The half-awake world in the half-light
The half-awake world in the half-light, the gloved sounds that tap
the ear — bird-call, leaf-slide, door-creak, door-slam — and the
complicated nature of desire.
(There are no simple things. The simplest anatomise into complex
parts. The orchid in captivity can’t be pollinated by the
Madagascan moth but may be split.)
Light claims the moment for itself, obliterates in its reflective rustle,
conceals encroachment in its folds, the unanticipated touch.
No. Not here. Not now. There’s so much to consider. The sequence of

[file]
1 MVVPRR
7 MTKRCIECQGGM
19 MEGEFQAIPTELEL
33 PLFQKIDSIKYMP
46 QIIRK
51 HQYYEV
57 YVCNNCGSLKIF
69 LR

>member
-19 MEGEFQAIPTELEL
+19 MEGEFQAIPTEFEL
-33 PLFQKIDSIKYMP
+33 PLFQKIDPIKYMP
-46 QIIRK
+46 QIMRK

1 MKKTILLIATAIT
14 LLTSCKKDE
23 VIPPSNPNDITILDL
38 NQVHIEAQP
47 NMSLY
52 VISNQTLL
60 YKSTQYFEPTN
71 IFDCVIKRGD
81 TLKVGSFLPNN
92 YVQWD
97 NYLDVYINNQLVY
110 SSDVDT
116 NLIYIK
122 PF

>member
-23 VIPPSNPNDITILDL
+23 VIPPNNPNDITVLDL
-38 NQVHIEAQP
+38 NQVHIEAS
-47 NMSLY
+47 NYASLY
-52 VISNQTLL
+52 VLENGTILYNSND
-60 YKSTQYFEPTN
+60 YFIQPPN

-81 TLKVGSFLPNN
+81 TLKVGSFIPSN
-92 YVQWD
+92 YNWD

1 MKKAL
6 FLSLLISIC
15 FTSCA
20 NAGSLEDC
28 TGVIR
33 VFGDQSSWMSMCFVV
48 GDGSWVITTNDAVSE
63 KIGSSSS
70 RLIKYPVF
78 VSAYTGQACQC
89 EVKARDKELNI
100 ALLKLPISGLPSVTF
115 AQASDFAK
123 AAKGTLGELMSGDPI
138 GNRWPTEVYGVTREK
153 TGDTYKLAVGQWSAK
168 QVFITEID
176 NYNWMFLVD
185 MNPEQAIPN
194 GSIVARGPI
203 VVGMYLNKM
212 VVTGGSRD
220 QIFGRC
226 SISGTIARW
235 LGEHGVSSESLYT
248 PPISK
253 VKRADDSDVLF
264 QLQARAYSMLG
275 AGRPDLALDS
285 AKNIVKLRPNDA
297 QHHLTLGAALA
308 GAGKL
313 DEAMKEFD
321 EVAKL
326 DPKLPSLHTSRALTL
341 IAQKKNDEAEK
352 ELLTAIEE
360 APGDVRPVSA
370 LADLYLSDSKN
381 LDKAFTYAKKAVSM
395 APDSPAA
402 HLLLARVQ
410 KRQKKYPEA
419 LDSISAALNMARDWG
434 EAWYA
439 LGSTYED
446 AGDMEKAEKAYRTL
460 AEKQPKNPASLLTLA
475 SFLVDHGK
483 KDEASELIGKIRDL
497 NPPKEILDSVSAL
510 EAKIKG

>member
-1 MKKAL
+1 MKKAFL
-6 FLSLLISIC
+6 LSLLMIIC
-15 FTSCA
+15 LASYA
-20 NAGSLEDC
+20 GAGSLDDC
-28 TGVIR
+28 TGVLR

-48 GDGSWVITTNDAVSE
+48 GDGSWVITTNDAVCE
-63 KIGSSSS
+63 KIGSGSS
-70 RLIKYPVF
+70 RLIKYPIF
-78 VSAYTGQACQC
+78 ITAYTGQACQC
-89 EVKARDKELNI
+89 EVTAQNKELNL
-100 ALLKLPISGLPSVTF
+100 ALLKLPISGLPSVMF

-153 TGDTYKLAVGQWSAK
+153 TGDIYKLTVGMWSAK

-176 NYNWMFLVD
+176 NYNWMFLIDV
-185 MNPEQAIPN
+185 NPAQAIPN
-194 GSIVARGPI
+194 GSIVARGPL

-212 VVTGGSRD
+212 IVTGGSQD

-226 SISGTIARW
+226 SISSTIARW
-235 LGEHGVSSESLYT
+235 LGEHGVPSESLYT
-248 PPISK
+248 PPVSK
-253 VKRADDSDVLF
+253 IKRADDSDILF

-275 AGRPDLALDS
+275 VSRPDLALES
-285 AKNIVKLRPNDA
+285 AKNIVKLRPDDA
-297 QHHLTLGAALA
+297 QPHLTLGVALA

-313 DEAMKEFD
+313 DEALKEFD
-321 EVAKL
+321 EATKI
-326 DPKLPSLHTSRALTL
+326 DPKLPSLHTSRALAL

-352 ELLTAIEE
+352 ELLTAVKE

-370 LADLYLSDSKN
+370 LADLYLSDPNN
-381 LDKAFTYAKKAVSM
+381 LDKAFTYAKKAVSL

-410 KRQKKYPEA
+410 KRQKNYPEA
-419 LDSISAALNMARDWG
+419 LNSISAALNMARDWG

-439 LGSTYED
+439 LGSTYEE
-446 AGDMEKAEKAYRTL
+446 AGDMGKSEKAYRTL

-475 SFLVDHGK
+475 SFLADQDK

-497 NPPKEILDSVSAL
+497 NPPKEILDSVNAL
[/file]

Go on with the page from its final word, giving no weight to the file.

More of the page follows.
sounds, the unknowable and what it means, the time it takes
to cross an interval between two spots or states. Or within itself. The
mystery of now and then, how an albatross sleeps while flying.
A curse on dithering, weighing up and second-guessing, ordering the
accounts, the sad debilitating song what if, what if.
What if I skipped, what if I leapt, took off like a bird or a diver from a
cliff? Would there be an elongated moment, a floating before the
Come closer now. Never mind the mess, the evanescent clouds, the scream
that comes from somewhere else, what’s blue and
rushing up to meet you.